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Best Financial Ratios for Small Businesses in 2024

Financial Ratios
Read Time: 3 min

In the realm of small business, financial literacy empowers growth. While intricate spreadsheets may seem daunting, financial ratios simplify complex financial data into bite-sized, actionable insights. These ratios act as your financial compass, guiding you toward informed decisions and sustainable success.

Table of Contents 

What is a Financial Ratio?

Imagine financial ratios as performance metrics condensing vast financial statements into digestible numbers. By comparing different financial statement elements, ratios reveal crucial aspects of your business health, like profitability, efficiency, and solvency.

Think of it this way: You wouldn’t judge a book by its cover, but glancing at its page count gives you a rough idea of its length. Similarly, financial ratios offer quick glimpses into your business’s financial story.

What is the Importance of Financial Ratios for Small Businesses?

For small businesses, navigating the financial landscape can be challenging. Financial ratios provide invaluable tools to:

  • Assess your financial health: Identify strengths and weaknesses to make intelligent decisions about allocating resources, investments, and growth strategies.

  • Benchmark against industry standards: Compare your ratios to competitors or industry averages to gauge your relative performance.

  • Track progress over time: Monitor your ratios over months or years to identify trends, measure the effectiveness of financial decisions, and celebrate improvements.

  • Secure funding: Investors and lenders often analyze financial ratios to assess your business’s creditworthiness and potential for success.

  • Communicate financial health: Present clear and concise financial data using ratios to stakeholders, investors, and potential partners.
Financial Ratios

Most Common Financial Ratios with Calculations:

Let’s get into the financial ratios relevant to small businesses. Remember, these are just a few key examples, and the most relevant ratios will vary depending on your industry and business model.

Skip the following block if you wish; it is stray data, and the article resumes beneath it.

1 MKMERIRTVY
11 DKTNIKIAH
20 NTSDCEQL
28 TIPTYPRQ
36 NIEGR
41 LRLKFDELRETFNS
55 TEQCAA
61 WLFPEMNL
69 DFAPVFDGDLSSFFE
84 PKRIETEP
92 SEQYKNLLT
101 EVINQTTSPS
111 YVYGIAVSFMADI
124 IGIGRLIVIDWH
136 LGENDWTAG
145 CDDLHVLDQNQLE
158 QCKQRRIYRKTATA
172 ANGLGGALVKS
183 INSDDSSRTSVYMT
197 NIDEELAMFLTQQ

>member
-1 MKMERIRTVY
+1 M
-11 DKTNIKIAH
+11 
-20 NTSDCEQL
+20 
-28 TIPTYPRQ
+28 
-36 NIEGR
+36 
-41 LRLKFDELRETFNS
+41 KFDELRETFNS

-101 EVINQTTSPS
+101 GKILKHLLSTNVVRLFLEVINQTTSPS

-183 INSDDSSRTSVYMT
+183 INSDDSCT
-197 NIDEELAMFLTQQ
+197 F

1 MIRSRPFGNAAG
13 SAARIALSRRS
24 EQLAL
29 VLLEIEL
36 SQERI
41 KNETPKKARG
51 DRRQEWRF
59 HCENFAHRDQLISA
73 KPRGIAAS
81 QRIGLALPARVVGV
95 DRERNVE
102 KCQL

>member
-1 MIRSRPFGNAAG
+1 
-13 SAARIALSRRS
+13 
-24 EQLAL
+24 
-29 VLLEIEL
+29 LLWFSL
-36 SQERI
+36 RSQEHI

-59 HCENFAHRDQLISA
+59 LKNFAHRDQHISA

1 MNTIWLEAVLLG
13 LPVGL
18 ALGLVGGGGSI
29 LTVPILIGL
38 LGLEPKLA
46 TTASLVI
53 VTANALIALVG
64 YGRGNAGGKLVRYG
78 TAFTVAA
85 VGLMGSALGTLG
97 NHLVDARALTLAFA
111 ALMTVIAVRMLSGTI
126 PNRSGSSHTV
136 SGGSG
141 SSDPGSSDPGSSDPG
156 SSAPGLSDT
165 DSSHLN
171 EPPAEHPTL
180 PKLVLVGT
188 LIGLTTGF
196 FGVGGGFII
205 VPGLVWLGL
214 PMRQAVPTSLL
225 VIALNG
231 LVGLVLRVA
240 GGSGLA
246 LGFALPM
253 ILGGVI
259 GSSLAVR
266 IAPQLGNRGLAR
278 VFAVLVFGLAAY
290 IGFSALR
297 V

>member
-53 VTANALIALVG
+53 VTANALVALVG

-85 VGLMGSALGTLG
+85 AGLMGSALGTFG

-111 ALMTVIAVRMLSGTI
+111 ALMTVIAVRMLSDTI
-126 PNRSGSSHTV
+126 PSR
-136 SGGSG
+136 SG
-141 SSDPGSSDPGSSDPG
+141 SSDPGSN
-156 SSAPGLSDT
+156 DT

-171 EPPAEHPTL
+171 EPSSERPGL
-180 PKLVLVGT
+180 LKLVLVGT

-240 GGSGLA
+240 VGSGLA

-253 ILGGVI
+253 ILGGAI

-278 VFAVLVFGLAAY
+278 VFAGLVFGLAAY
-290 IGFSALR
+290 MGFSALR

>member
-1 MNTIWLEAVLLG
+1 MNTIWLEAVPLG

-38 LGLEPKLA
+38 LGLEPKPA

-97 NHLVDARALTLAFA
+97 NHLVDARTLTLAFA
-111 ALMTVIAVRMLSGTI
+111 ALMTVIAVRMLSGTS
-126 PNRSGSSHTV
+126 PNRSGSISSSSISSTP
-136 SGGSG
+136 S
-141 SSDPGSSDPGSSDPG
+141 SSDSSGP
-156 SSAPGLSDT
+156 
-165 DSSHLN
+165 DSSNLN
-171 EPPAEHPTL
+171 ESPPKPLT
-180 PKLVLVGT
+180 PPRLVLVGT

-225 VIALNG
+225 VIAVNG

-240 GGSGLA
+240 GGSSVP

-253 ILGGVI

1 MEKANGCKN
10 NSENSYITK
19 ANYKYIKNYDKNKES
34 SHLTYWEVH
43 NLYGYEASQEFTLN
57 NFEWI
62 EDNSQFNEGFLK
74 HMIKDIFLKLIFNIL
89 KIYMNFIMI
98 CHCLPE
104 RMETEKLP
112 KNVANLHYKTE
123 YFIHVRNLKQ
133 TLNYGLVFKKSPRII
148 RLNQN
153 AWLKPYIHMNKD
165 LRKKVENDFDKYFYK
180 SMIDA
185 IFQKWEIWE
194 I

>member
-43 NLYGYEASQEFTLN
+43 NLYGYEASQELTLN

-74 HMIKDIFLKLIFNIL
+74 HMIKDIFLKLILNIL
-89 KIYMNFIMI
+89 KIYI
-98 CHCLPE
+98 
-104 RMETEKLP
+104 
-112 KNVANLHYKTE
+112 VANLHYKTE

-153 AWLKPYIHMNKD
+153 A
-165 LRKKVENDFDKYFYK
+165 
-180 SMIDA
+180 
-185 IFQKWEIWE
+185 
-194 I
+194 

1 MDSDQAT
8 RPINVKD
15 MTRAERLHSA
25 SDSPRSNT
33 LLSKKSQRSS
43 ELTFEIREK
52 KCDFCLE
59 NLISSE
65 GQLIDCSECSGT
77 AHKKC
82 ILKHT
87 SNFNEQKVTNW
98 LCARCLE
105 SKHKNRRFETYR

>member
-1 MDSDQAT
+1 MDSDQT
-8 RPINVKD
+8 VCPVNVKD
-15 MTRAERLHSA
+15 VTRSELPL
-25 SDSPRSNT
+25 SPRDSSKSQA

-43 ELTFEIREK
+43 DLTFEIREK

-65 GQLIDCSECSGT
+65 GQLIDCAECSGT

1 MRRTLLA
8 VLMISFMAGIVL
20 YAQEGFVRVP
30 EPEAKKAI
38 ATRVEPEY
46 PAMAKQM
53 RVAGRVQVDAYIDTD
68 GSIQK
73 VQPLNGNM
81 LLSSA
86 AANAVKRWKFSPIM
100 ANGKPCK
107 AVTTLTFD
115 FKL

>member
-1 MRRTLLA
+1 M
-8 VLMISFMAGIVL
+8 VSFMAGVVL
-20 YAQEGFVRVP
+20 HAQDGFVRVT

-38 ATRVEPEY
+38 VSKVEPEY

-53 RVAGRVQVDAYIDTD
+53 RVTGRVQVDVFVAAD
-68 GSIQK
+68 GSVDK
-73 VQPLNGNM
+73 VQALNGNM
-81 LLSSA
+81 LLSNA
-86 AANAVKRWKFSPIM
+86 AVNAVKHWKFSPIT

Liquidity Ratios:

  • Current Ratio: (Current Assets / Current Liabilities) – Measures your capabilities to meet short-term obligations (within a year) 2:1 is generally considered a healthy ratio.

  • Quick Ratio: (Current Assets – Inventory / Current Liabilities) – A stricter measure of short-term liquidity, excluding less-liquid inventory. Aim for a quick ratio above 1.

Profitability Ratios:

  • Gross Profit Margin: (Revenue – Cost of Goods Sold) / Revenue) x 100% – Indicates the percentage of revenue remaining after accounting for direct production costs. Industry benchmarks are crucial for comparison.

  • Net Profit Margin: (Net Income / Revenue) x 100% – Reveals the percentage of revenue remaining after accounting for all expenses. A higher margin indicates better profitability.

Solvency Ratios:

  • Debt-to-Equity Ratio: (Total Liabilities / Total Equity) – Measures your reliance on debt financing compared to owner investment. A lower ratio indicates more robust financial stability.

  • Debt-to-Asset Ratio: (Total Liabilities / Total Assets) – Expresses the proportion of debt-financed assets. Industry benchmarks provide context for this ratio.

Efficiency Ratios:

  • Inventory Turnover Ratio: (Cost of Goods Sold / Average Inventory) – Measures how efficiently you manage inventory. A higher ratio indicates faster inventory turnover and potentially reduced carrying costs.

  • Accounts Receivable Turnover Ratio: (Net Credit Sales / Average Accounts Receivable) – Indicates how quickly you collect customer payments. A higher ratio suggests efficient collection practices.

Additional Ratios:

  • Return on Investment (ROI): (Net Income / Investment) – Measures the return generated on a specific investment.

  • Earnings per Share (EPS): (Net Income / Number of Outstanding Shares) – Indicates profitability per share of stock, relevant for publicly traded companies.

How to Use Financial Ratios:

Remember, financial ratios are valuable tools but shouldn’t be interpreted in isolation. Consider these factors:

  • Industry benchmarks: Compare your ratios to relevant industry averages to understand your competitive standing.

  • Trends over time: Track your ratios over several periods to identify trends and measure progress.

  • Consider all financial data: Ratios provide snapshots, but analyzing complete financial statements paints a more comprehensive picture.

  • Seek professional guidance: Consult a certified bookkeeper or accountant for personalized interpretation and strategic advice.


Financial ratios are potent allies in your small business journey. By effectively understanding and leveraging these key metrics, you can get valuable insights, make informed, intelligent decisions, and navigate your path to sustainable success. Remember, consistent monitoring, ongoing analysis, and professional guidance are essential for unlocking the full potential of financial ratios for your unique business.

Financial Ratios